Egg corticosterone can stimulate telomerase activity and promote longer telomeres during embryo development

Noguera, J.C., da Silva, A. and Velando, A., Egg corticosterone can stimulate telomerase activity and promote longer telomeres during embryo development. Molecular Ecology. https://doi.org/10.1111/mec.15694


It is often assumed that the transfer of maternal glucocorticoids (GCs; e.g. corticosterone or cortisol) to offspring is an inevitable cost associated with adverse or stressful conditions experienced by mothers. However, recent evidence indicates that maternal GCs may adaptively program particular physiological and molecular pathways during development to enhance offspring fitness. In this context, an important mechanism through which maternal GCs may lastingly affect offspring phenotypic quality and survival is via effects on embryo telomerase activity and so on offspring postnatal telomere length. Here, using a field experimental design for which we manipulated the corticosterone content in yellow‐legged gull (Larus michahellis) eggs, we show that embryos from corticosterone‐injected eggs not only had a higher telomerase activity but also longer telomeres just after hatching. A complementary analysis further revealed that gull hatchlings with longer telomeres had a higher survival probability during the period when most of the chick mortality occurs. Given the important role that telomere length and its restoring mechanisms have on ageing trajectories and disease risk, our findings provide a new mechanistic link by which mothers may presumably shape offspring life‐history trajectories and phenotype.


https://doi.org/10.1111/mec.15694

Gull chicks grow faster but lose telomeres when prenatal cues mismatch the real presence of sibling competitors

Noguera, J.C. and Velando, A., 2020. Gull chicks grow faster but lose telomeres when prenatal cues mismatch the real presence of sibling competitors. Proceedings of the Royal Society B, 287(1927), p.20200242.


During embryonic life, individuals should adjust their phenotype to the conditions that they will encounter after birth, including the social environment, if they have access to (social) cues that allow them to forecast future conditions. In birds, evidence indicates that embryos are sensitive to cues from clutch mates, but whether embryos adjust their development to cope with the expected level of sibling competition has not hitherto been investigated. To tackle this question, we performed a ‘match versus mismatch’ experimental design where we manipulated the presence of clutch mates (i.e. clutch size manipulation) and the real (postnatal) level of sibling competition (i.e. brood size manipulation) in the yellow-legged gull (Larus michahellis). We provide evidence that the prenatal cues of sibling presence induced developmental changes (such as epigenetic profiles) that had programming effects on chick begging behaviour and growth trajectories after hatching. While receiving mismatching information favoured chick begging and growth, this came at the cost of reduced antioxidant defences and a premature loss of telomeres. Our findings highlight the role of the prenatal social environment in developmental plasticity and suggest that telomere attrition may be an important physiological cost of phenotype–environment mismatch.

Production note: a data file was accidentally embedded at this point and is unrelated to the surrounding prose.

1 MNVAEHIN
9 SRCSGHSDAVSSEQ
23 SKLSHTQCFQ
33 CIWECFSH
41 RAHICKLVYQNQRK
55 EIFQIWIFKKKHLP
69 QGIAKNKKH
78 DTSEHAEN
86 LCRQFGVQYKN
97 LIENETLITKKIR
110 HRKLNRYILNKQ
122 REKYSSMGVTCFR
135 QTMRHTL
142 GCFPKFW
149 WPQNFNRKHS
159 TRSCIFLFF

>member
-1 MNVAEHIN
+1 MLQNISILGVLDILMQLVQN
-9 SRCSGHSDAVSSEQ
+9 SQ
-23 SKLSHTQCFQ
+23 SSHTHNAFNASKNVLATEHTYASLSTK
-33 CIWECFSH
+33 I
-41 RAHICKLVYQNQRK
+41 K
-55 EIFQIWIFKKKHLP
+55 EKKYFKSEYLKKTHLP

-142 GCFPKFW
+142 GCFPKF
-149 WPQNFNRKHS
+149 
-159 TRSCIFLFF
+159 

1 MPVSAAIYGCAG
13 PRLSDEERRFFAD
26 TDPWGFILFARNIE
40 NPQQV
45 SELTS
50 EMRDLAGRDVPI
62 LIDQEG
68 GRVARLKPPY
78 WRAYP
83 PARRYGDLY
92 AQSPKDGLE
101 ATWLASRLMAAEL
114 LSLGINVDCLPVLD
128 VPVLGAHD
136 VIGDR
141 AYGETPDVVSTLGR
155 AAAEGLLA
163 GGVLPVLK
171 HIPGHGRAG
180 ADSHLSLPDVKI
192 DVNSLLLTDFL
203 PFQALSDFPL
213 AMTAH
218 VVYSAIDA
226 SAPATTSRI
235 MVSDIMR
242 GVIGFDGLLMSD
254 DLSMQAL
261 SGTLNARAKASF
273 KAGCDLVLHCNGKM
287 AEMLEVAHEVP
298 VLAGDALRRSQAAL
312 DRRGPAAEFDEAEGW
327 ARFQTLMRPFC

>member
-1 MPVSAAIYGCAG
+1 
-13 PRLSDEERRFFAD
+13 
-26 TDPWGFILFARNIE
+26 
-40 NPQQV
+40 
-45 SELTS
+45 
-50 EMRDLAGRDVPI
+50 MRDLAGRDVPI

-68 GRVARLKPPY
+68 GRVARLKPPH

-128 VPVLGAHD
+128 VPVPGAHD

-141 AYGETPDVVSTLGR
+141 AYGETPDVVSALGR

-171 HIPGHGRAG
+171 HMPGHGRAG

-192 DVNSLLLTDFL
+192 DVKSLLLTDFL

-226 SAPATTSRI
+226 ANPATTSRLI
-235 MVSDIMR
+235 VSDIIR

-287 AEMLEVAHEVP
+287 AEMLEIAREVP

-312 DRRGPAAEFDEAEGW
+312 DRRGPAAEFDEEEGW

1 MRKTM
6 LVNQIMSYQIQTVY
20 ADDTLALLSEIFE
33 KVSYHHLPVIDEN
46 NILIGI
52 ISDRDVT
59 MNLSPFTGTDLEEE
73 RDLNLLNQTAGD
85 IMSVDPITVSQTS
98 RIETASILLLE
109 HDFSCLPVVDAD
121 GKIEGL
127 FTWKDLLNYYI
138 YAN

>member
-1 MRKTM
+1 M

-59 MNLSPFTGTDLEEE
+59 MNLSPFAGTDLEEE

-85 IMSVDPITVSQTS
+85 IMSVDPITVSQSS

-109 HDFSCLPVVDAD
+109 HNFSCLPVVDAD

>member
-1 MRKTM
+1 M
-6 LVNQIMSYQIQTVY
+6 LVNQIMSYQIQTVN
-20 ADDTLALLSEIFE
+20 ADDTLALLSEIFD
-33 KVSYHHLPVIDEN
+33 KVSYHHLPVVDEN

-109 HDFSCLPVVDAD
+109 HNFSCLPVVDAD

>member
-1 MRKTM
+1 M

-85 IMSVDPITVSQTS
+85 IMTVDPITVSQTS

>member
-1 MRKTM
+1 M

https://royalsocietypublishing.org/doi/abs/10.1098/rspb.2020.0242

Parental food conditions affect sex-specific embryo mortality in the yellow-legged gull (Larus michahellis)

Pérez, C., Velando, A. & Domínguez, J. Parental food conditions affect sex-specific embryo mortality in the yellow-legged gull (Larus michahellis). Journal of Ornithology 147, 513–519 (2006).


Different mortality of males and females during early post-hatching development in sexually size-dimorphic bird species is usually attributed to different nutritional requirements of the sexes, because mortality is mostly biassed toward the larger sex. We investigated whether sex-specific embryo mortality in the yellow-legged gull (Larus michahellis), a size-dimorphic seabird, depends on parental condition. To test this, we experimentally modified parental nutritional conditions by supplementary feeding of yellow legged gulls during egg formation, to evaluate sex-biassed environmental sensitivity of gull embryos. We found that eggs were larger in supplemented clutches, but egg size did not affect embryo survival. Survival of male gull embryos was more related to parental food conditions than was survival of female embryos. Survival of male embryos in supplemented clutches was greater than in unsupplemented clutches whereas survival of female embryos was similar in both groups. Because size at hatching was similar in both sexes our results suggest that male phenotype disadvantage is not exclusively linked to the energy demands of size-dimorphic development at the embryo stage.